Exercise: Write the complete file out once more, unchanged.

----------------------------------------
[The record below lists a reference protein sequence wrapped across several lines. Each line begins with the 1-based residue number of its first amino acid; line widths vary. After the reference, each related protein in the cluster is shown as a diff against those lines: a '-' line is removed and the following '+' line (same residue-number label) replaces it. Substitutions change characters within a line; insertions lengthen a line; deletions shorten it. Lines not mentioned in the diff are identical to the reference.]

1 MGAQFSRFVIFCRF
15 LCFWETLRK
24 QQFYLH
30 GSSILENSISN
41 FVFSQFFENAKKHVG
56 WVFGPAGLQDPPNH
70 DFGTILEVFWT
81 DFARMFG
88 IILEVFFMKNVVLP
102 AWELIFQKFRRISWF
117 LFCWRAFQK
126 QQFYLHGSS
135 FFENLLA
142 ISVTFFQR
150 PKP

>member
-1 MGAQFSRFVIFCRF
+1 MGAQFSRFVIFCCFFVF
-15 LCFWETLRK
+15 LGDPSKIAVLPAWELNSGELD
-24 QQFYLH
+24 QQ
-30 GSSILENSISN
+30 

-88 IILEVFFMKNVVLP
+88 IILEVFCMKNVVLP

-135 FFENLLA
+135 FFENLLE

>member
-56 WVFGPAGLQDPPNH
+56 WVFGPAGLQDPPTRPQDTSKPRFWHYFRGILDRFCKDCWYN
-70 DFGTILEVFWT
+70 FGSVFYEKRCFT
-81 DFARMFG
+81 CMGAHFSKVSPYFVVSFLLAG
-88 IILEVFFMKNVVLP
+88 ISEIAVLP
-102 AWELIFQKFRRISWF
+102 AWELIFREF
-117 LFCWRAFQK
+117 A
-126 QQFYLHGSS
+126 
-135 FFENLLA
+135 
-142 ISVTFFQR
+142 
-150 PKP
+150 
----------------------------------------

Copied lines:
[The record below lists a reference protein sequence wrapped across several lines. Each line begins with the 1-based residue number of its first amino acid; line widths vary. After the reference, each related protein in the cluster is shown as a diff against those lines: a '-' line is removed and the following '+' line (same residue-number label) replaces it. Substitutions change characters within a line; insertions lengthen a line; deletions shorten it. Lines not mentioned in the diff are identical to the reference.]

1 MGAQFSRFVIFCRF
15 LCFWETLRK
24 QQFYLH
30 GSSILENSISN
41 FVFSQFFENAKKHVG
56 WVFGPAGLQDPPNH
70 DFGTILEVFWT
81 DFARMFG
88 IILEVFFMKNVVLP
102 AWELIFQKFRRISWF
117 LFCWRAFQK
126 QQFYLHGSS
135 FFENLLA
142 ISVTFFQR
150 PKP

>member
-1 MGAQFSRFVIFCRF
+1 MGAQFSRFVIFCCFFVF
-15 LCFWETLRK
+15 LGDPSKIAVLPAWELNSGELD
-24 QQFYLH
+24 QQ
-30 GSSILENSISN
+30 

-88 IILEVFFMKNVVLP
+88 IILEVFCMKNVVLP

-135 FFENLLA
+135 FFENLLE

>member
-56 WVFGPAGLQDPPNH
+56 WVFGPAGLQDPPTRPQDTSKPRFWHYFRGILDRFCKDCWYN
-70 DFGTILEVFWT
+70 FGSVFYEKRCFT
-81 DFARMFG
+81 CMGAHFSKVSPYFVVSFLLAG
-88 IILEVFFMKNVVLP
+88 ISEIAVLP
-102 AWELIFQKFRRISWF
+102 AWELIFREF
-117 LFCWRAFQK
+117 A
-126 QQFYLHGSS
+126 
-135 FFENLLA
+135 
-142 ISVTFFQR
+142 
-150 PKP
+150 